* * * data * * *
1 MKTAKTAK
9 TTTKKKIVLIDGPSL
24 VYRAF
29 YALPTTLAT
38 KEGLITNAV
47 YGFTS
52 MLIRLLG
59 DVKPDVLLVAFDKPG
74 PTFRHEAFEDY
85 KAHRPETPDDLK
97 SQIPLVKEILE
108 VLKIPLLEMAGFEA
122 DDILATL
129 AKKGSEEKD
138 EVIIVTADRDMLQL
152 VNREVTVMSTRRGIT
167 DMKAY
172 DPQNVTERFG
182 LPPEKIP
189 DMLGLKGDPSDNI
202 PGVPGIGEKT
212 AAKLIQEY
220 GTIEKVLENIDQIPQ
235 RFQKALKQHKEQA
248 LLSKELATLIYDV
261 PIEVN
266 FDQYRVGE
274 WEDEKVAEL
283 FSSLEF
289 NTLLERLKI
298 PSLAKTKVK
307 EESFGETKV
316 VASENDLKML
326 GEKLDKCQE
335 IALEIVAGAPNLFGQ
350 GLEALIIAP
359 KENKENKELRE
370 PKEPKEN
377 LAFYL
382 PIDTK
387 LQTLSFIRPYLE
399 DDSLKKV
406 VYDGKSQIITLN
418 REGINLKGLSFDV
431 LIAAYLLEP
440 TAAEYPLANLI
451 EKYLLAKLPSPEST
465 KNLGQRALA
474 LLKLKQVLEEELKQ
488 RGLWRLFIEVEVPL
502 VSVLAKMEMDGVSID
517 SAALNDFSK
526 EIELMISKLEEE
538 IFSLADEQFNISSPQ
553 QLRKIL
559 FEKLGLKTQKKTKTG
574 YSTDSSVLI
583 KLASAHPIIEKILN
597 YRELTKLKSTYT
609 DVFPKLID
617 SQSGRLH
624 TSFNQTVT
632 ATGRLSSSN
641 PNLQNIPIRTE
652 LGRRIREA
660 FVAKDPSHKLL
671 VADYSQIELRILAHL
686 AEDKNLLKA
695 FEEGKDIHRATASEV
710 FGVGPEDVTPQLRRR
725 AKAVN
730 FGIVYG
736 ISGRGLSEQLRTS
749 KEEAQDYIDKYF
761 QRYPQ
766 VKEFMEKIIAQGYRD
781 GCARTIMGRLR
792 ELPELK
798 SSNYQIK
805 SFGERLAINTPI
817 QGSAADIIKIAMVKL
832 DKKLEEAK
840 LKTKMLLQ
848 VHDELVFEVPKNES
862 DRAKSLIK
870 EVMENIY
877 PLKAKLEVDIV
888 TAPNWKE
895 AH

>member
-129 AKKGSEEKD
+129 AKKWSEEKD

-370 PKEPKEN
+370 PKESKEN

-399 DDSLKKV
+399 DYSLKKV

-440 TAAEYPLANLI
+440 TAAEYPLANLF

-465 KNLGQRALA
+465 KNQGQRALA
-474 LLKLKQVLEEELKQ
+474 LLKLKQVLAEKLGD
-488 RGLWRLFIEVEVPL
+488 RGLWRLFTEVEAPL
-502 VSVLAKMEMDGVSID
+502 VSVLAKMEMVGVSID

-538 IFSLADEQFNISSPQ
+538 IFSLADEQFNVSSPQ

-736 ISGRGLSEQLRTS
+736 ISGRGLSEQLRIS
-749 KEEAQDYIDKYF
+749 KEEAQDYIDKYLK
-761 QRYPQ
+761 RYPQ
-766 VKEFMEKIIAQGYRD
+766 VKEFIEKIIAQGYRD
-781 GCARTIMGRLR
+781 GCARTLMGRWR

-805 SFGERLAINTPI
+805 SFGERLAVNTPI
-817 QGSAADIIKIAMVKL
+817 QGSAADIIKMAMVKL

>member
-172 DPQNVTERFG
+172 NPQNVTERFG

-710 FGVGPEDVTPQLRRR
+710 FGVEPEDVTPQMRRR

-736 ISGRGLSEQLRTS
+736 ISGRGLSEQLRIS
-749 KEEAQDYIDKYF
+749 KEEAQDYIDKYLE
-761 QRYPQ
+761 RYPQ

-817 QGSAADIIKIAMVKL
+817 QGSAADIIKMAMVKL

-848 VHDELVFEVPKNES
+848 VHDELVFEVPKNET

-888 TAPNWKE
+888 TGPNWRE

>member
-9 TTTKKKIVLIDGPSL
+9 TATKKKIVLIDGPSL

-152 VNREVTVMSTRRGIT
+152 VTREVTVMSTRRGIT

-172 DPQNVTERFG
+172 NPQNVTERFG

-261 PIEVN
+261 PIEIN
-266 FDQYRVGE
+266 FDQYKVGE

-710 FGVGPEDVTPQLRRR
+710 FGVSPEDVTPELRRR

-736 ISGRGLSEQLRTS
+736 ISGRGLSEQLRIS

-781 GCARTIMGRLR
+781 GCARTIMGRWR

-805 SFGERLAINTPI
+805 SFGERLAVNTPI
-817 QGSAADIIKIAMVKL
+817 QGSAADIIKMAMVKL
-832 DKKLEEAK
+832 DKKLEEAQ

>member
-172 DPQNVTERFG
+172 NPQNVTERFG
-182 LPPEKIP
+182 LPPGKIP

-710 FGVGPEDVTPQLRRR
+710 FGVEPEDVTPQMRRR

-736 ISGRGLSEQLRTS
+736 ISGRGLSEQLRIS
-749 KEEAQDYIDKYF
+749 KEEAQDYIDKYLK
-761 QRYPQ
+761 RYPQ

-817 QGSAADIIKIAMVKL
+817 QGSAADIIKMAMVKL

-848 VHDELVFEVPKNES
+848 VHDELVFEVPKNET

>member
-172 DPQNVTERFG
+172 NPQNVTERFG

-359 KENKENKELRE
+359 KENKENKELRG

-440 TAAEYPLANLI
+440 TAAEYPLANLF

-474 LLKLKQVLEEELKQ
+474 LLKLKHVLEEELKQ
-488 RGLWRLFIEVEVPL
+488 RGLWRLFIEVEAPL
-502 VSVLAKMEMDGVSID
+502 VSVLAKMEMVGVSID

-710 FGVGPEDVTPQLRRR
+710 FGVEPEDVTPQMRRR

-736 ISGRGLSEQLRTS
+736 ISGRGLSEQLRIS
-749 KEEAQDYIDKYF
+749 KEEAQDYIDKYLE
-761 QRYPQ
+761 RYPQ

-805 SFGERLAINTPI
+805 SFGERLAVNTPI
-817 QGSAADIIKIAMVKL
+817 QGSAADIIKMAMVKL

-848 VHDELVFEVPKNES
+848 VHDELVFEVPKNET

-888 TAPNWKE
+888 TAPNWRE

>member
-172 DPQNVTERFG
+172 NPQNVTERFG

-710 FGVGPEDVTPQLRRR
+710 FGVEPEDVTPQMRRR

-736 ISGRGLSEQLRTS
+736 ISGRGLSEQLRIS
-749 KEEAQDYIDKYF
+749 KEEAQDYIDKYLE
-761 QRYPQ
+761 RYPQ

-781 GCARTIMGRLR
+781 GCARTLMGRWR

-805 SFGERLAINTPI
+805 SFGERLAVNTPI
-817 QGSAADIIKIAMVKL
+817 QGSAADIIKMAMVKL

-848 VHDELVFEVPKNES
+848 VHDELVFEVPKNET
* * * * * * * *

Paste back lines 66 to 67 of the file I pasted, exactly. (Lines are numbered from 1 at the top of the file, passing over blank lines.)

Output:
660 FVAKDPSHKLL
671 VADYSQIELRILAHL